Status of Asian carp in Mississippi River Basin to be topic of FBR presentation May 8 at Co-op Credit Union at 6:30
Environmentalists and anglers are concerned about the migration of Asian carp up the Mississippi River. The fish are not native to this country and have become a serious threat to native aquatic life.To update the public on the status of the carp in the region, the Friends of the Black River (FBR) will host two experts at its May 8 meeting who will report on the situation. Laura MacFarland, River Alliance of Wisconsin's invasive Species Program director, and Buzz Sorge, Wisconsin Department of Natural Resources, will be the presenters at next Wednesday’s FBR meeting. The meeting will be held in the Co-op Credit Union community room beginning at 6:30 p.m.
The April 10 Friends of the Black River meeting will be at the Co-op Credit Union Community Room beginning at 6:30 p.m. The evening’s presentation will feature Erik Thomsen and Beth Schaldach, owners of Kule Region Forestry in La Crosse. They will be discussing various methods for controlling a number of invasive plant species that have made their way into the Coulee Region. Some of the species they will discuss include buckthorn, honeysuckle, barberry, reed canary grass and garlic mustard.
Speakers from Ku-le Region Forestry to discuss Invasive Species Management in area, at next FBR Meeting
Speakers to share methods for controlling invasive species in forest land
Methods for ridding invasive plants from a woodlot and for keeping the unwanted invaders from gaining a new foothold will be the topic of the presentation at this month’s meeting of the Friends of the Black River.
The April 10 meeting will begin at 6:30 p.m. at the Co-op Credit Union Community Room.
In the evening’s presentation, Erik Thomsen and Beth Schaldach will be discussing various methods for the controlling a number of invasive plant species that have made their way into the Coulee Region. Some of the species Thomsen and Schaldach will discuss include buckthorn, honeysuckle, barberry, reed canary grass and garlic mustard.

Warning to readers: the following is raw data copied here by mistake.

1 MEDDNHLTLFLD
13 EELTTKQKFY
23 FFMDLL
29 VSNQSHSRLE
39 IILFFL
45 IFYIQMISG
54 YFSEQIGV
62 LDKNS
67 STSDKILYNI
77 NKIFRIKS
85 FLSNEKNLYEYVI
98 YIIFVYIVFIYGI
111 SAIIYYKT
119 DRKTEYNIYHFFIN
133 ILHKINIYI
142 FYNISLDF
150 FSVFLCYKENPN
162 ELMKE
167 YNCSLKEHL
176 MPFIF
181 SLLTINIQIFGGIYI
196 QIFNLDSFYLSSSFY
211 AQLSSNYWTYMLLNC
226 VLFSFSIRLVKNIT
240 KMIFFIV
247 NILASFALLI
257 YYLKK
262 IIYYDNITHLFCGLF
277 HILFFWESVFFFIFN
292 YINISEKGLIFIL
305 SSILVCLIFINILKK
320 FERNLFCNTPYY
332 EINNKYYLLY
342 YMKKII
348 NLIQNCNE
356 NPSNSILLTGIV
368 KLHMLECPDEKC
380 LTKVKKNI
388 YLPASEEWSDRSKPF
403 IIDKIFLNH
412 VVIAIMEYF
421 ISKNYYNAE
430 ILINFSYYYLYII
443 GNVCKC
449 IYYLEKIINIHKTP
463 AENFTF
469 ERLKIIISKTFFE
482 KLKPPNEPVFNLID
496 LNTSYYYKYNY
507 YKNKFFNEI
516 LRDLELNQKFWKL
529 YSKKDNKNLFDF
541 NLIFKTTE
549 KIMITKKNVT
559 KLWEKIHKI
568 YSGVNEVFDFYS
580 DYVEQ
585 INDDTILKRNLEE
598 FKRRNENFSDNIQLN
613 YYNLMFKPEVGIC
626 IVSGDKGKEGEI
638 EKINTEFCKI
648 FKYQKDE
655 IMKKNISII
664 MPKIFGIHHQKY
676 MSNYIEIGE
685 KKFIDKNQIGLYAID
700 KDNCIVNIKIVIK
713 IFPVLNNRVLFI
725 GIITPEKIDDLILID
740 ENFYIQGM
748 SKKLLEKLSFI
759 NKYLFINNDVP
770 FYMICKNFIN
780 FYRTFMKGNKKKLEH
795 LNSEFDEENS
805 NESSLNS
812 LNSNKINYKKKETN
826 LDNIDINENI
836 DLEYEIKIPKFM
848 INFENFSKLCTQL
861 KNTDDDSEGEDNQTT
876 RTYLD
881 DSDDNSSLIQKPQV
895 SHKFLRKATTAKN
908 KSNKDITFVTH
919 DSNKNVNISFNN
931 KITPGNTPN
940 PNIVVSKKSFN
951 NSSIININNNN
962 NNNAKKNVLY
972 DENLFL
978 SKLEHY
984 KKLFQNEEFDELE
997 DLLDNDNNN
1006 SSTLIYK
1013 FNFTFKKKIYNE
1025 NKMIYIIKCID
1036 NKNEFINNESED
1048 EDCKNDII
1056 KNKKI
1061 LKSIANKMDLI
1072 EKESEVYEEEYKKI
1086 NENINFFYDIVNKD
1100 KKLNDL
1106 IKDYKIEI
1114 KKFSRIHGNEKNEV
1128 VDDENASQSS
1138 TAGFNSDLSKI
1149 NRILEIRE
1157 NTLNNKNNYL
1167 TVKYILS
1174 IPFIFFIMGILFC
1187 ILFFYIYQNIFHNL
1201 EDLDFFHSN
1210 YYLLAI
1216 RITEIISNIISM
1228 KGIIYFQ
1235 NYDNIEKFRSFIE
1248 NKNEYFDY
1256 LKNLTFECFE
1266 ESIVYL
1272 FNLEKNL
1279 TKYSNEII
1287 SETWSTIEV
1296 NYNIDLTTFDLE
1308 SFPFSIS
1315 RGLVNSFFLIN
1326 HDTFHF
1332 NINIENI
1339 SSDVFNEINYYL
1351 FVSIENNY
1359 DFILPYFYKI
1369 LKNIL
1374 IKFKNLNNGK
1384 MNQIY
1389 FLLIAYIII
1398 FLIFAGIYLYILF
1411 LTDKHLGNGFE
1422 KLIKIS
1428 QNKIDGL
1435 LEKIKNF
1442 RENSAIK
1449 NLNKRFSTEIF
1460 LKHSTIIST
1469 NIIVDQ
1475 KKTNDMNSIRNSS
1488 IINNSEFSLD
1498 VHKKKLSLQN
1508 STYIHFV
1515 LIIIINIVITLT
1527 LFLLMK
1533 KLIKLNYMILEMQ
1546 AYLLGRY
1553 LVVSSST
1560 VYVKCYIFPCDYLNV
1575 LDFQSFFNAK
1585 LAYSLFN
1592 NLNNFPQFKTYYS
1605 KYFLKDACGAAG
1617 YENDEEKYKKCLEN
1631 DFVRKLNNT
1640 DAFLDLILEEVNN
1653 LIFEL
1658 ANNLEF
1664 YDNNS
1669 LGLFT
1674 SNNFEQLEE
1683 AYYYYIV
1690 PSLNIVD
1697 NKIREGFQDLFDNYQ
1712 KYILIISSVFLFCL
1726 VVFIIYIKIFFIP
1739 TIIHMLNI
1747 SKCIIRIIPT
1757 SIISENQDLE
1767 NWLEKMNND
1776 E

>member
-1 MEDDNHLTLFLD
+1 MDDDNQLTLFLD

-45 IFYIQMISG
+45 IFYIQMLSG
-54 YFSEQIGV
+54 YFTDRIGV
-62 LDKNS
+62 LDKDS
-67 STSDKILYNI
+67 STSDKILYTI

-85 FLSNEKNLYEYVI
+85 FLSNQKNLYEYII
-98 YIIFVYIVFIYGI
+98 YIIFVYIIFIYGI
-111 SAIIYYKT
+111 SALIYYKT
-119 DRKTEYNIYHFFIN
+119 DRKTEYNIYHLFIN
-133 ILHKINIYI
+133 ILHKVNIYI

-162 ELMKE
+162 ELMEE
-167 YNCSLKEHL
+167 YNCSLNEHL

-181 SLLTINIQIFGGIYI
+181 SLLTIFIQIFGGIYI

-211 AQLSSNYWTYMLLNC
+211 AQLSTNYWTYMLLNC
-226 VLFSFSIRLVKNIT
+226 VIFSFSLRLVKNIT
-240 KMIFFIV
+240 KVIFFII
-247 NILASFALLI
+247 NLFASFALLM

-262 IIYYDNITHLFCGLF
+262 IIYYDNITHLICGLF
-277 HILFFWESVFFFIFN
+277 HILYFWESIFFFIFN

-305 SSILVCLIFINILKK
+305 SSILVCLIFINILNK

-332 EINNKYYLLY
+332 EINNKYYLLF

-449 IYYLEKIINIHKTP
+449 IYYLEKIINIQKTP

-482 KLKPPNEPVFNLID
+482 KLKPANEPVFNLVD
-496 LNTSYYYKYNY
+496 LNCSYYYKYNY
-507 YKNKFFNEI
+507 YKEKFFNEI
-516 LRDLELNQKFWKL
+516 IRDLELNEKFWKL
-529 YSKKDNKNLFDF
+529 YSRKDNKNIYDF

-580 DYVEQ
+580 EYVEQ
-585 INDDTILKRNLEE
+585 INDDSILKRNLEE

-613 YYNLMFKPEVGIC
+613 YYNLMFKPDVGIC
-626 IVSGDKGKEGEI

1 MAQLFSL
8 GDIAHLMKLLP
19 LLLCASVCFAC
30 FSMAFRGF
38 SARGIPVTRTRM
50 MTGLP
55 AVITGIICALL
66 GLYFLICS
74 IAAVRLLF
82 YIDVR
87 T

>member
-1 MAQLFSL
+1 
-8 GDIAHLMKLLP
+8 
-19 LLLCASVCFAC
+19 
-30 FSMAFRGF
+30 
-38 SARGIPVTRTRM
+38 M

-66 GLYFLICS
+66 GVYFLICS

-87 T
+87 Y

At the Wednesday, February 13 meeting of the Friends of the Black River, Chris Clayton of the River Alliance of Wisconsin, along with special guests, will be discussing the new state laws designed to reduce phosphorus levels in Wisconsin's waterways. The new laws could mean wastewater treatment plants would need to make expensive upgrades and landowners may need to take steps to reduce phosphorus runoff in to streams. The public is encouraged to attend this informative presentation at the Co-op Credit Union beginning at 6:30 p.m. No admission charged.
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Predicting flooding from snowmelt will be the topic of presentation at the FBR meeting, January 9 at 6:30 pm at the Coop Credit Union in Black River Falls.
Weather forecasters can predict how much spring flooding the region will experience by studying the amount of winter snowfall. Mike Welvaert, the speaker for the Friends of the Black River’s Jan. 9 meeting will share this knowledge with the organization and its guests.
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